At any rate, Dan quoted Reynold, who had also posted a link to Dawson’s writings; and then he responded to me with : “Yea, we have been through Dawson’s argumentum verbosium for years now. ”

    I know you have. I remember reading the exchanges you had with him, and that’s why I posted the links. And if I recall correctly, you never answered many questions posed to you; neither did you (nor your bible) provide definitions for many of the terms you use in defending your faith.

    What I don’t remember is you describing Dawson’s writings back then as “argumentum verbosium.” In fact, in one exchange, you were quite complimentary. What changed?

    Dan continued: “If you have a comment, spill it, othwise I just do not want to take the time to decipher that dribble.”

    What you’ve just said is intelligible. However, how do you justify the unintelligibility of stating that my understanding of what you’ve written above can only be accounted for by that which is imperceptible, undetectable, and invisible — i.e., by that which is indistinguishable from nothing at all — i.e., by your god — when one cannot even form the concepts “invisible” and “undetectable” (i.e., they would not be available) without first having something to perceive? Make your case for me that such major breaches in knowledge hierarchy are acceptable.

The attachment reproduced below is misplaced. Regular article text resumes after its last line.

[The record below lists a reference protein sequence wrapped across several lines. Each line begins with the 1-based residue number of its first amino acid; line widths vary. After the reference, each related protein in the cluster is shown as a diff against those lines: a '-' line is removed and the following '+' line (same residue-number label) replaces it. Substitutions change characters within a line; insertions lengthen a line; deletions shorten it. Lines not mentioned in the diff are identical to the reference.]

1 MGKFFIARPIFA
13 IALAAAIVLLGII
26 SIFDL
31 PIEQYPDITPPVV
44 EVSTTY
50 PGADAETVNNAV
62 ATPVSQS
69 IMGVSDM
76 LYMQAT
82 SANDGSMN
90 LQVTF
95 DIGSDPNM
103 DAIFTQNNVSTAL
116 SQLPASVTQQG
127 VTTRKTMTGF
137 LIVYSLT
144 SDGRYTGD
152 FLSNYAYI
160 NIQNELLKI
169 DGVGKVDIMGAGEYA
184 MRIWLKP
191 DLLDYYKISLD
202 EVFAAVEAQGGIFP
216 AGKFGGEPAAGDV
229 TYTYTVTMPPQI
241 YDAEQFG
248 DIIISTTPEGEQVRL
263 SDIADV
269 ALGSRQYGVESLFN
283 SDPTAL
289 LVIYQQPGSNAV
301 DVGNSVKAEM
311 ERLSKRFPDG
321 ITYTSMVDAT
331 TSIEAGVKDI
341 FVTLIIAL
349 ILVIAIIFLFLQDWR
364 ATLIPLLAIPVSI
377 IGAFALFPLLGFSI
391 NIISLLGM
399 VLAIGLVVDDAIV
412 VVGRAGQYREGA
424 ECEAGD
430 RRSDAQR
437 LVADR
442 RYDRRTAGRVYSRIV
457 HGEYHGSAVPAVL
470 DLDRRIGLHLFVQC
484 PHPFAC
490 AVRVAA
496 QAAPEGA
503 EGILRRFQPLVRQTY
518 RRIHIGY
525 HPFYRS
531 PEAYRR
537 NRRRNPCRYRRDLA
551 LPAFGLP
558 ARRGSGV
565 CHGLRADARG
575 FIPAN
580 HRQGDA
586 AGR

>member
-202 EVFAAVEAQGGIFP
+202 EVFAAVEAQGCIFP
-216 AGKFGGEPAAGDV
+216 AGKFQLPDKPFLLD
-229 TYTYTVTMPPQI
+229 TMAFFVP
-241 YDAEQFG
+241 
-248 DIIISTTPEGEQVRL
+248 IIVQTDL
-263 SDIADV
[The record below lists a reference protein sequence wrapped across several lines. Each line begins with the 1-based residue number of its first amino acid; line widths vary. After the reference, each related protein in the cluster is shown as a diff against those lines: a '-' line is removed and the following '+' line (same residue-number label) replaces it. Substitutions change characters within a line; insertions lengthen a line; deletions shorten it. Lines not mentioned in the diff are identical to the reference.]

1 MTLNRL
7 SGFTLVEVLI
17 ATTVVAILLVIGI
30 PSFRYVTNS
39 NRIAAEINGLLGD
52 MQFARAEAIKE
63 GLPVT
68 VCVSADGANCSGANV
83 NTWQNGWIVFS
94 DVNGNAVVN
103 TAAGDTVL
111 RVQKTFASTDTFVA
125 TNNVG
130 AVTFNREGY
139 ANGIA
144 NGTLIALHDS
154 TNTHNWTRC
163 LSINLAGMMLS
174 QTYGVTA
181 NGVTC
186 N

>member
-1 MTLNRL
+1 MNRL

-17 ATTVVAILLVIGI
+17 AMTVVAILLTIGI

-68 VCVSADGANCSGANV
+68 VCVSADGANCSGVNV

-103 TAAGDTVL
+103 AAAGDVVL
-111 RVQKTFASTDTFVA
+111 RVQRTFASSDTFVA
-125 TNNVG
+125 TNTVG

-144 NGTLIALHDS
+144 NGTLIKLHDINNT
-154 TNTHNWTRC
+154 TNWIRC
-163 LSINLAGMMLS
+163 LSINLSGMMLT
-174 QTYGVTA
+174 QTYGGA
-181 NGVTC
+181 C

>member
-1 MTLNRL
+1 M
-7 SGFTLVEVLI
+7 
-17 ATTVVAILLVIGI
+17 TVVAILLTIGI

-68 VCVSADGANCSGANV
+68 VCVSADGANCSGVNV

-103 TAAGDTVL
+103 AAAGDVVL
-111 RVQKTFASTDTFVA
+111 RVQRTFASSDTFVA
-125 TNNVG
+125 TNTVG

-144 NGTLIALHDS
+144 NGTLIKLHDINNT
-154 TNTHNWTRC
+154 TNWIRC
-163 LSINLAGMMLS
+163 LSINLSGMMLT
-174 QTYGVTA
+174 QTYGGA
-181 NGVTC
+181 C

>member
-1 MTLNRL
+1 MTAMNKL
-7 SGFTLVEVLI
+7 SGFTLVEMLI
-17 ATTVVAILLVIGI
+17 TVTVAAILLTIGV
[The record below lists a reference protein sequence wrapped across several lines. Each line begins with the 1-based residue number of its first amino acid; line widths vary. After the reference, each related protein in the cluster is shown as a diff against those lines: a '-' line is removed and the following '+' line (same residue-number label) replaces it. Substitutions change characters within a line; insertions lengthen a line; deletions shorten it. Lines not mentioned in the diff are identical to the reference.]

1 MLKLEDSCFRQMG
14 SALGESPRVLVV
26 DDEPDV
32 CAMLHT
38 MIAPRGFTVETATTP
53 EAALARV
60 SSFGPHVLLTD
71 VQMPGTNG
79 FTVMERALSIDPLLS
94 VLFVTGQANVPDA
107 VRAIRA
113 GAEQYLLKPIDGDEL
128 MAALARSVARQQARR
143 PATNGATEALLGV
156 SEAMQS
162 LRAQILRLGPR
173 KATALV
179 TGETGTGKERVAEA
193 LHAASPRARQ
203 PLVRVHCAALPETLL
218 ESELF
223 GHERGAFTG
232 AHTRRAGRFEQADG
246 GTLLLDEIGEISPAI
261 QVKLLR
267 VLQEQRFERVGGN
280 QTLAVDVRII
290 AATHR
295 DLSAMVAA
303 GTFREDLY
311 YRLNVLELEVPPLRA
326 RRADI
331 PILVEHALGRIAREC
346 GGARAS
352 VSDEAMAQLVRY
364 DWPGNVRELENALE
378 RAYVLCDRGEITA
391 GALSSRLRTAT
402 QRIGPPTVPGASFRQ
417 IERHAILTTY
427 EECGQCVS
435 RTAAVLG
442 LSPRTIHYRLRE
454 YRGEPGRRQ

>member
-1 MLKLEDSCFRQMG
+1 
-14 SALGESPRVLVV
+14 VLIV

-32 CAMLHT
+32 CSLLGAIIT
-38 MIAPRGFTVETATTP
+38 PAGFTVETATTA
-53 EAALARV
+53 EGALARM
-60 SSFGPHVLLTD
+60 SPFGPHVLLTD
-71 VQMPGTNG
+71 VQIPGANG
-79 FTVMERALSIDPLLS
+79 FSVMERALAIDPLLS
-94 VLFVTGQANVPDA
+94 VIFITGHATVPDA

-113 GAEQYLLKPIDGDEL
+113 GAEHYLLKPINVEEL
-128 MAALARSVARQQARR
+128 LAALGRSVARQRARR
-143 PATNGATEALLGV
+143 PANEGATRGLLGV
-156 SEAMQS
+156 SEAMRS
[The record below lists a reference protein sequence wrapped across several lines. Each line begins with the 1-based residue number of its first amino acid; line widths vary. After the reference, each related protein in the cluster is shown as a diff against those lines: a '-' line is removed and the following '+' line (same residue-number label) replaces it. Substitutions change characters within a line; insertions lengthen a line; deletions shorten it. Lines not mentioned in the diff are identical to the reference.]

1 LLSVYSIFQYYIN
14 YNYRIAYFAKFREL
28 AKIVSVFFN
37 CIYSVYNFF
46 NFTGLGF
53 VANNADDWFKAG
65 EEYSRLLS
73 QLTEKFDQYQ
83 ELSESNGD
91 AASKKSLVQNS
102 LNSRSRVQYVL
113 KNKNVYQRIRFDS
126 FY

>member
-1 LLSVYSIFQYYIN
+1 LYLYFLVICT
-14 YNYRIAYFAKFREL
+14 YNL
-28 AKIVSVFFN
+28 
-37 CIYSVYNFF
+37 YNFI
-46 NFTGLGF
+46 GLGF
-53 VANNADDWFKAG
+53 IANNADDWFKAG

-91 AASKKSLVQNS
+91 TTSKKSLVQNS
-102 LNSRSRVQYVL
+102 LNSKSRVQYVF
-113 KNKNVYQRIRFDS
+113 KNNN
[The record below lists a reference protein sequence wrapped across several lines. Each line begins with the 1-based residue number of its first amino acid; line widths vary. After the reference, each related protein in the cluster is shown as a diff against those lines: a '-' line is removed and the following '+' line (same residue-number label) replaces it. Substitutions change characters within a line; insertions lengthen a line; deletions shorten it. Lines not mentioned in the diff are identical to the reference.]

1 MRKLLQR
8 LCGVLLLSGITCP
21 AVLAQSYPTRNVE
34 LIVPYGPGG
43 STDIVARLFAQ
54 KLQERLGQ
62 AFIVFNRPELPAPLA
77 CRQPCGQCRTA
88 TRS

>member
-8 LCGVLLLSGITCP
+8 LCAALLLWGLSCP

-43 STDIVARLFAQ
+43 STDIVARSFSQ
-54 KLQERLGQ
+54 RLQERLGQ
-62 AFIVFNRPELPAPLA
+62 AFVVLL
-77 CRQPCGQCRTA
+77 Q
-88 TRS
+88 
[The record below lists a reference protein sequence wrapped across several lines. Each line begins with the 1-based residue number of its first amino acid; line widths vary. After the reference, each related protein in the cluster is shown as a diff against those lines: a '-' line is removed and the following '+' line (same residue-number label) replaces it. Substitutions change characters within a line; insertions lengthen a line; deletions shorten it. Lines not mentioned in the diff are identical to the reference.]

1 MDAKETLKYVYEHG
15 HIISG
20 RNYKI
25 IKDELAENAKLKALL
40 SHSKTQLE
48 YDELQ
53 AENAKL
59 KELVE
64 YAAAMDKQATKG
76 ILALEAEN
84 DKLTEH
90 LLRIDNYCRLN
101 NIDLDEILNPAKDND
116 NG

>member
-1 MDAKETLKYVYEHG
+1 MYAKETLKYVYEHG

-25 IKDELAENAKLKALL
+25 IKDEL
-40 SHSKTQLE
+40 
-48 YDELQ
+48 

Dan continued: “Do you have the cliff notes version?”

    No I don’t. There is no “cliff notes” [sic] version of Dawson’s writings that I’m aware of, (it’s Cliffs Notes, by the way). Under the circumstances, I suppose Cliffs Notes would be tremendously helpful to you, since you’ve indicated that family activities prevent you from spending too much of your time reading, writing and interacting with blog entries. And I totally understand. I would guess you probably haven’t had time to decipher much of Bahnsen, Van Til, or the Bible, either, have you? — especially Van Til’s Apologetic: Readings & Analysis, which is 700 pages? You probably just read the Cliff Notes, right?